Several times a month Cheryl heads out of Napa for her job, which means joining the Bay Area rush hour fray. How she hates that.
As much as experience has told her to expect otherwise, she’s eternally hopeful that she can zip from here to there, at the speed limit or faster, with nary a traffic blockage.
Does this ever happen?
Of course not, yet she returns home at day’s end feeling utterly betrayed by the State of California’s highway system and those selfish motorists who just have to be out there during prime time, making it hell for everyone.
She traveled to Oakland last week. One hour and 45 minutes!
She was devastated. One hour and 45 minutes for a 40-mile jaunt. What kind of world allows that?
I empathized with her. What you endured is more than unfair, I said. In fact, it’s cruel.
I always praise her stamina for industrial-strength commuting. I couldn’t do it. I’m a Napa softie, probably the softest of the soft. My commute from west Napa to the Register’s new offices on Soscol Avenue is a total breeze. Ten or 12 minutes tops. I’ve done it in less.
The secret is to not drive when other people are clogging up the road. Doesn’t everyone understand that?
In my case, I have to leave my house no later than 7:20 to avoid getting locked up on First Street, waiting my turn to crawl over the Highway 29 overpass.
Browns Valley generates a phenomenal amount of outflow traffic between 7:30 and 8. It looks like the mass evacuation of New Orleans before Hurricane Katrina.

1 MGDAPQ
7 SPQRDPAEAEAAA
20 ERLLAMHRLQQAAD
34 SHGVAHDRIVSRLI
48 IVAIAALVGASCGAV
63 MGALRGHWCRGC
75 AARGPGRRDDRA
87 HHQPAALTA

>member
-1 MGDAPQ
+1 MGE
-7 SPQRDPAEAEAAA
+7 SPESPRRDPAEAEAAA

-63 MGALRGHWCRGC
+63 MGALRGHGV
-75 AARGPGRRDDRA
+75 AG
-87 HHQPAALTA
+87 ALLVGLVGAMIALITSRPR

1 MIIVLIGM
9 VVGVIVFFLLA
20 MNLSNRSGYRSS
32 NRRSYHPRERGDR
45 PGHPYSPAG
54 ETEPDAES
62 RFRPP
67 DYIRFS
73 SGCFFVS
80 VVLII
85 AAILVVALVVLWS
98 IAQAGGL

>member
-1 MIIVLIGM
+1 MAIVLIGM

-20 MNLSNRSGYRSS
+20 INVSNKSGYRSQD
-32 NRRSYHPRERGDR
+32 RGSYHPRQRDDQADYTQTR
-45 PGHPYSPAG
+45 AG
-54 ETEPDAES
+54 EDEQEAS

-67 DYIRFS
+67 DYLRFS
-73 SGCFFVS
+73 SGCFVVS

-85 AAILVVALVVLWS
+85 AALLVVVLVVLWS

But if you roll through First and 29 before 7:30, it’s like being in a presidential motorcade, this lane for Kevin Courtney only.
Once I hit Jefferson Street, I deviate from what you might expect would be my most logical route to work — east on First, then north on Soscol.
I prefer an uncrowded alternative path through residential neighborhoods that is both uncluttered and charming. The 25 mph limit is slow enough that I get to admire Victorians and cute cottages pretty much the whole way.
This is a sublime drive. If I didn’t do it for work, I might do it recreationally.
I’m sorry, but I cannot divulge my secret route to 1615 Soscol. I don’t want anyone else to use it.
Cheryl’s going to read this and grumble about how doubly unfair her treks are.
Even when she’s not doing long hauls out-of-county, which is 95 percent of the time, she is bedeviled by rush hour traffic on Redwood Road and Trancas Street.
I can show up at work as early as I want and avoid the crowds. She cannot. Her employers want her on the road when everyone else is.
Cheryl’s Prius tells her the length of each trip in miles and minutes. Her in-town commute takes as few as 10 minutes or as much as 20.
Ten minutes bliss her out. Twenty minutes make her super cranky.
Cheryl recites these travel stats while making dinner. And sometimes during dinner.
She believes the Napa Valley Register should do something to correct the situation. Perhaps a series of traffic exposés to bring the public works czars to accountability.
Generally I don’t have much patience for such talk. Isn’t Napa traffic a fact of life, something to be endured, not solved? Can’t we talk about the cats instead?
At other times I am more empathetic.
You battle so bravely on our roads and highways, I say. You are my road warrior.